The Affordable Care Act and Small Business

The Affordable Care Act and Small Business

At times, it seems like it’s been forever since the Affordable Care Act (ACA)—more commonly known as Obamacare—was signed into law; the president’s flagship legislation raised a few eyebrows when it was first announced, and has been embattled ever since. As it stands, the Affordable Care Act is being implemented in phases, so we may not feel its full effects until as late as 2020 when the very last parts of the bill are put into action. This in mind, the healthcare world is about to take a big leap coming October 1st, when the first major stages of the act go into effect and the healthcare market created for it will open its doors.

If you’re a small business owner the prospect of such a big change can seem daunting at first, so here’s a quick refresher on how this implementation phase will affect you:

  • If your business has fewer than 50 employees, weigh your options. The Affordable Care Act doesn’t directly affect businesses with under 50 full-time employees, which constitute 96% of all small businesses in the U.S. (http://buswk.co/ZAWlZ4) Of those businesses with 50 or more full-time employees, only around 4% of them don’t currently offer health insurance, making the business impact—on the surface—minimal. Regardless of size, you will have to take steps, but the mandatory insurance isn’t one of them for a smaller company.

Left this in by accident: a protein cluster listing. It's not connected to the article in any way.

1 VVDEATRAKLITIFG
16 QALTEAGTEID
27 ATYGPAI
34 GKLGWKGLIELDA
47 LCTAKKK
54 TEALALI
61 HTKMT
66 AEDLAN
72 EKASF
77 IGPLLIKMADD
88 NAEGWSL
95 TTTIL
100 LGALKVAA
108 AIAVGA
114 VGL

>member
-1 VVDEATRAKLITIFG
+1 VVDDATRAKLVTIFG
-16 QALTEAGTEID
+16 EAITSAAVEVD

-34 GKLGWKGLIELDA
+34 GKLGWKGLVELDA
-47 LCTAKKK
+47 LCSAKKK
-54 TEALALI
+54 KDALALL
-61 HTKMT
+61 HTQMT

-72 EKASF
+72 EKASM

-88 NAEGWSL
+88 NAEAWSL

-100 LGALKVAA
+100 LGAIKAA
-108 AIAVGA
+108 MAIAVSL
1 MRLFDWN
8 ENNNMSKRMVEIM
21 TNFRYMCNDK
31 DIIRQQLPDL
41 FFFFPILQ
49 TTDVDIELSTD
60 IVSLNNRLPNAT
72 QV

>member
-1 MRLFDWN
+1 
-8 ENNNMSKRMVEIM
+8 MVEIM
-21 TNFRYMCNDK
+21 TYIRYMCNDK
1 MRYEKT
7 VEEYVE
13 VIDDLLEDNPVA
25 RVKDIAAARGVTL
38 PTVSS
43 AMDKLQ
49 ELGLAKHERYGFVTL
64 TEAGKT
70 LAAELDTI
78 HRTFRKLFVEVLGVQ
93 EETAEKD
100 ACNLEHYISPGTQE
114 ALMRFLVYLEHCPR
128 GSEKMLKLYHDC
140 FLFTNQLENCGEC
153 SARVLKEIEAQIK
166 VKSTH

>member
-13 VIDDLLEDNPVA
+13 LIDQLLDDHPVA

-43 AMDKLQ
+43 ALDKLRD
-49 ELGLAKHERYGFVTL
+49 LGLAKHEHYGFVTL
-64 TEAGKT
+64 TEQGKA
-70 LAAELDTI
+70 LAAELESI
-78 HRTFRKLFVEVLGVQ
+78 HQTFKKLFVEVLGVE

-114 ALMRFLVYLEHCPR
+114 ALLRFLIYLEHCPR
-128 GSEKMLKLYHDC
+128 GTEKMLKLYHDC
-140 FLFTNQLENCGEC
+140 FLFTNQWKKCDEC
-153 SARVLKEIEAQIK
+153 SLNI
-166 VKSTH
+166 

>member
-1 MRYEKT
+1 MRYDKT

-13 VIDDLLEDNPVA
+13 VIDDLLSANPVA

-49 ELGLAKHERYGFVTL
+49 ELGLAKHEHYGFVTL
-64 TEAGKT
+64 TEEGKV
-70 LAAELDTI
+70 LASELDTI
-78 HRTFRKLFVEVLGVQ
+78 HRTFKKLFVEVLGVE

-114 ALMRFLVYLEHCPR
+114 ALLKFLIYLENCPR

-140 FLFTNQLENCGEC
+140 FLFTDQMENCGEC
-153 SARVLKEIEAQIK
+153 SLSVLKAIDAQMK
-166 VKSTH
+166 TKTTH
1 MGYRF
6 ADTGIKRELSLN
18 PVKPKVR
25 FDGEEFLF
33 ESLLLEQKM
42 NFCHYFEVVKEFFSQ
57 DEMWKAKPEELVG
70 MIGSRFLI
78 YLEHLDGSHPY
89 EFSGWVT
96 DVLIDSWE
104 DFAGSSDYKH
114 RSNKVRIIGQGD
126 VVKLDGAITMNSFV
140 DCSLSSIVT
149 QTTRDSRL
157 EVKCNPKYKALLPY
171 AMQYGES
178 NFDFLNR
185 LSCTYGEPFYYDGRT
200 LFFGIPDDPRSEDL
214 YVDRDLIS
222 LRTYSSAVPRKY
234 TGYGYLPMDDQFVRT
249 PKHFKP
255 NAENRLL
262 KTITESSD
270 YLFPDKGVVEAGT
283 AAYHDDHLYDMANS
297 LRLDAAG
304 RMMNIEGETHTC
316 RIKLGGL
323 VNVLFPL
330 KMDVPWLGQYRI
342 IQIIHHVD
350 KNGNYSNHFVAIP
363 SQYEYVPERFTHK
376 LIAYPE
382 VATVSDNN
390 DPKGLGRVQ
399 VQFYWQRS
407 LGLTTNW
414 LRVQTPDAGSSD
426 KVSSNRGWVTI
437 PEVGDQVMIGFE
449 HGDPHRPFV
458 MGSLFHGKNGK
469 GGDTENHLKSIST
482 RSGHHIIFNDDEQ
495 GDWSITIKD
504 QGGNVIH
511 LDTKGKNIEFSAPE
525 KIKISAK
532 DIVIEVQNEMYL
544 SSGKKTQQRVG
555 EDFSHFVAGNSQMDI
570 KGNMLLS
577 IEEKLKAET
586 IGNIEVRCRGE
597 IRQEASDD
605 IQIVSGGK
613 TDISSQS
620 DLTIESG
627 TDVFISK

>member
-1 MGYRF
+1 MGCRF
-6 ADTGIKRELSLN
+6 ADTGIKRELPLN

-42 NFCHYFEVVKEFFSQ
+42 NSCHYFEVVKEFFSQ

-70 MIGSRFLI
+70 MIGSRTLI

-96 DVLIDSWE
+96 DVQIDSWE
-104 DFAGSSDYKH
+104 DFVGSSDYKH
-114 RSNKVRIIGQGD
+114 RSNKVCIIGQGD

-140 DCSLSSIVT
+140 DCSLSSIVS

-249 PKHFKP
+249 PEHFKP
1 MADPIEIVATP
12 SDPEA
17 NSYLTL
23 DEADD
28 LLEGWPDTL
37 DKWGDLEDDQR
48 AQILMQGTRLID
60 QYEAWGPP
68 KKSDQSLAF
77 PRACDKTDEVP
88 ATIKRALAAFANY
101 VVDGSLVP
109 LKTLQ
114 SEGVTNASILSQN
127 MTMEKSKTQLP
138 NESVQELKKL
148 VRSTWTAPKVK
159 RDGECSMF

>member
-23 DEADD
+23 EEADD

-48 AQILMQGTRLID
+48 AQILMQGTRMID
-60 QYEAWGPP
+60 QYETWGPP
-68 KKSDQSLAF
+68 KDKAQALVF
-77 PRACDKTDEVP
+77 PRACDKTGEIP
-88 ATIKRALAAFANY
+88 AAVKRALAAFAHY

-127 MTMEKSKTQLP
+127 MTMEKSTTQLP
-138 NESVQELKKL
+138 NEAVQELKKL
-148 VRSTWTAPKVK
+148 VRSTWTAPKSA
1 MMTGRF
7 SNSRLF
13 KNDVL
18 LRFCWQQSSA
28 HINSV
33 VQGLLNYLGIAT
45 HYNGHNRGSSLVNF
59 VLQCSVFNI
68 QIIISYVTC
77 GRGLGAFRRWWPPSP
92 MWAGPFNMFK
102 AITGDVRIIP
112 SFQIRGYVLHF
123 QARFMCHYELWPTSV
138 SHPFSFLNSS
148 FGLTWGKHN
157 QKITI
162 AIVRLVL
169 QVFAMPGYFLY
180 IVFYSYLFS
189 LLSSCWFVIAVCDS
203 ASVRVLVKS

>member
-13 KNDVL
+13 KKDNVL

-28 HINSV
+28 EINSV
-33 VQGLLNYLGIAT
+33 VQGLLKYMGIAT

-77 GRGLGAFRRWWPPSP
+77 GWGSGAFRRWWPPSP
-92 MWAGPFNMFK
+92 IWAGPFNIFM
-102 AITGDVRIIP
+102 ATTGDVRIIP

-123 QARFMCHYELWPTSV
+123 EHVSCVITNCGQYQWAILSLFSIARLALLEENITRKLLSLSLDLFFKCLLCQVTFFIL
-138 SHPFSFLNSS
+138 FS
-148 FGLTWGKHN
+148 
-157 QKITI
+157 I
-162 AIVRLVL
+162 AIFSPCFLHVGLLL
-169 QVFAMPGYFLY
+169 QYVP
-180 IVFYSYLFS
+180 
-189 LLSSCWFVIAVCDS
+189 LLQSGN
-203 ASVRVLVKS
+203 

• If your employees aren’t insured, they’ll need to be. While not a direct blow to your company’s finances, employee retention and satisfaction is going to come into play in a big way once 2014 hits and health insurance becomes mandatory. You’ll be faced with a decision—look into a company-wide healthcare plan in an attempt to keep your best talent and draw more employees, or provide information on the subsidized coverage plans (and potentially hike wages to help meet those premiums for your employees). There are benefits on both sides, and any small business owner will have to consider their options carefully.
     
  • You must notify your employees of the ACA marketplace. Regardless of whether you’ll be providing coverage or not, all small business owners are required to notify their employees of the existence of the Affordable Care Act marketplace that will be opening up. Refusing to notify employees of the fact that this law is now being phased into place just isn’t an available route, and you’ll have to address where your business stands on the issue. The department of labor has released a very useful bit of information on how it recommends going about this announcement, (http://1.usa.gov/10qVb0v) alongside providing sample notices for employers with plans (http://1.usa.gov/Yv59jM) and without plans (http://1.usa.gov/13AKgoe).

Regardless of your opinion on the act itself, the implementation is going to always seem harder when it’s first coming up than it actually ends up being in the long run. Make sure you’re informed and aware of your options so you can make the right choice for your business when the time comes for a mandatory decision.

 

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​Written By: Financial Social Media

 

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